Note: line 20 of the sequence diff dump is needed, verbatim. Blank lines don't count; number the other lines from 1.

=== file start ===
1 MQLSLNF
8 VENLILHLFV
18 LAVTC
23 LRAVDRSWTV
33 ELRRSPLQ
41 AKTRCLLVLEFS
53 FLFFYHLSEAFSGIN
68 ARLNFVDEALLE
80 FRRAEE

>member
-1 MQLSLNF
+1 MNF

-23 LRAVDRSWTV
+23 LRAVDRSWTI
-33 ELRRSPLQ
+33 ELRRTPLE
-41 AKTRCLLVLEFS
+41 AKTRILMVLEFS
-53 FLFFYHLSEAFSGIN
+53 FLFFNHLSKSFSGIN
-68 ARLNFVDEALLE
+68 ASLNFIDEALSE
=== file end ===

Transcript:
+53 FLFFNHLSKSFSGIN